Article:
In his now oft-quoted essay, “Art and Objecthood,” published in Artforum, June, 1967, Michael Fried terms “literalist” what we now refer to as Minimalist. Fried advocates inscrutable art that defeats or at least suspends its own objecthood. Fried allies himself with Jules Olitski’s elusive sprays, Tony Smith’s thrusting overwhelm and Anthony Caro’s cantilevered wholly abstracted planes, but feels deeply dismayed by Donald Judd and Robert Morris. As Fried outlines it, Judd and Morris stand against Modernist painting because it is too much picture, not enough object, Judd and Morris stand for single, simple, whole shapes, muted color, and order. Yet, to Fried, this work feels hollow, rushed, malnourished, degenerate even. (He’s angry.) Fried experiences Judd’s and Morris’ sculpture (and writing) as nagging obvious, dry demonstration that does nothing to embrace the wonders and potential of painting and sculpture as it wriggles through its own gaps.
Maya Lujan, Mimosa, mixed media, 30 x 36in.
At Jancar Gallery, where she also curates, the artist Maya Lujan returns to a conversation with Michael Fried, gold astronaut space blanket under her arm and breezier, more textured than Lynda Benglis pours stuck back onto painting panels and drifting into the seemingly irreconcilable expanses between Fried and Minimalism. Bright, sincere, mysterious abstractions stop just short of referencing a lunar landing, the back of a head, or a window drape; they have Pop titles like Mimosa, (in part, no doubt, because of the painting’s champagne and orange juice color, in part perhaps to consider the crusty hangover landscape suggested by the breakfast drink usually drunk way past daybreak, all works 2010). Car Wash has flaps, gold flaps you can pull back to reveal what might be a rainbow in a parking lot oil puddle, and Manifold, that’s a funny and irreverent title for an off-white, reference-to-male-artist-rich, revolving diamond painting with lots of folds, un-crumpling.
Maya Lujan, Manifold, 2010
Lujan’s modestly-sized sculptural painting, through a determined embrace of many possibilities, probes at openings within abstraction in the interest of a shoulder and-stocking sexiness reminiscent of Toulouse-Lautrec’s Moulin Rouge posters, and material concerns located between intellectual evaluation of the form, and the hypnotic, between endless variation and the process and performance of painting off the rectangle and sometimes without a brush, paint ripped up and replaced on a contrasting surface. These paintings are objects, healthily skeptical of painting. The actual surface of the painting panel is less there, than it is covered up with draping, a hook to hang the clothes on. These paintings revel and reward with a bunched goop of noodling orange-becoming-red covered in a black coat here, gooey marble there (a flick of there really), then a canvas-textured clump, or a surprise hard line between two slight variations of grey. You have the feeling that these tactile slappy tongue-drape-flaps might re-arrange themselves. You’d hear: ffffffpt! fffffffffpt! slllpt. kerrript! Overlap, under weave, some liquid, new painting!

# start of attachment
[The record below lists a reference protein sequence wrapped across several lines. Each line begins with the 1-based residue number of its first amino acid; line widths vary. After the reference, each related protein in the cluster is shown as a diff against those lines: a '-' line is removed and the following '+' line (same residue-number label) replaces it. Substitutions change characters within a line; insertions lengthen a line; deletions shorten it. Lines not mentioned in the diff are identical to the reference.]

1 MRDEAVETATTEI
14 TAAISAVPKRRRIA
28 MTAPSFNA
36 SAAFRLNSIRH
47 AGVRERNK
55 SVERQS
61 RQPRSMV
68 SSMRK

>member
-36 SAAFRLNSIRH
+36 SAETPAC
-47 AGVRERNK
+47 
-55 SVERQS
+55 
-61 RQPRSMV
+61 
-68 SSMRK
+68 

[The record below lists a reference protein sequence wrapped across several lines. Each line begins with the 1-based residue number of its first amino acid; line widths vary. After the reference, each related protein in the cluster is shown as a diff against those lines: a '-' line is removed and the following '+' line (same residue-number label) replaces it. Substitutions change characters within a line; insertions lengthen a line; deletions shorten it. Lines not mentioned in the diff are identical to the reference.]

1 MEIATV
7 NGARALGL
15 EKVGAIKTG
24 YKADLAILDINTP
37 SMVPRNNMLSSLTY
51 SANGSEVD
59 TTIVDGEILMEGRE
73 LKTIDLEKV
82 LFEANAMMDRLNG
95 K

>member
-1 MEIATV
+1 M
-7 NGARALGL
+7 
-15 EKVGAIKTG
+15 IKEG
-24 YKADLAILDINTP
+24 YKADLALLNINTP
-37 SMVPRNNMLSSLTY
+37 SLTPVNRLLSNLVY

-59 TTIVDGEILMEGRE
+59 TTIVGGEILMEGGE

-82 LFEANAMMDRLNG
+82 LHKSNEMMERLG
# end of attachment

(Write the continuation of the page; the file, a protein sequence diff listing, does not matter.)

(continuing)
Maya Lujan, The Gap, 2010, mixed media, 98 x 46 in.
Imagine Lujan’s studio. What are the small, uncommon, not precious, abstract lay about things at the edge of paint trays and bookshelves, stuck in the frame of a mirror, inconsequential consequential small gifts pulled back from the trash? There could be an unopened bag of terry cloth bar towels--all folded inside the plastic to show the dyed, thin green band down the center. There could be, flecked with yellow-orange spray paint, Manet’s Monet Working in the Boat, 1874, torn into puzzle pieces and reconfigured with snatches of menu corners. On a door, a xerox of a page from an interview with abstract expressionist Grace Hartigan... a pure black feather in a cracked, gravely gray earthenware bowl, and white feathers pierced by another nail and stacked like a pile of books, bigger ones on the bottom, this on a scrap of masonite by the door. Lujan might have circled the following in the Hartigan interview, from the 1995 book, Art Talk: Conversation with Fifteen Women Artists. The writing on the rest of the page would be scribbled out in pencil:
Maya Lujan, Foil, mixed media, 30 x 36
“My studio in NY was on the Lower East side. It was two blocks away from Grand Street where there is one bridal shop after another. I am very interested in masks and charades. It can be women or it can be something else —the face the world puts on to sell itself to the world. I have always been interested in empty ritual. I thought of the bridal thing as a court scene like Goya and Velasquez and I posed the bridal party in that same way. I had a photographer friend take pictures and I bought a bridal gown at a thrift shop and hung it in the studio. Every morning I would go out and stare at the windows and then come in and paint. The empty ritual of the court, all the trappings, the gowns, the lace, and those strange mad stares that the king, the queen, and the princesses have on their faces—those awful blank looks, like...”
Take an extra moment with the title piece of Lujan’s show, “The Gap.” Look like you are looking at an aerial view of a milk-paved bridge, an old towel thrown over a peeling chair by the lake... we will air dry after skinny dipping, but then, all that, towels and swimming’s really just a pile of allusions. Deft sculptural painting and austere minimalist sculptural element are butted up against each other. Lujan’s gap is a generous and inclusive space, hardy, and although alluding to breeziness, a tense, earthbound muscle.
- Marcus Civin
Maya Lujan, "The Gap," installation view.
Top image: Maya Lujan, Carwash, 2010, mixed media, 24x24,
All images courtesy of the artist and Jancar Gallery.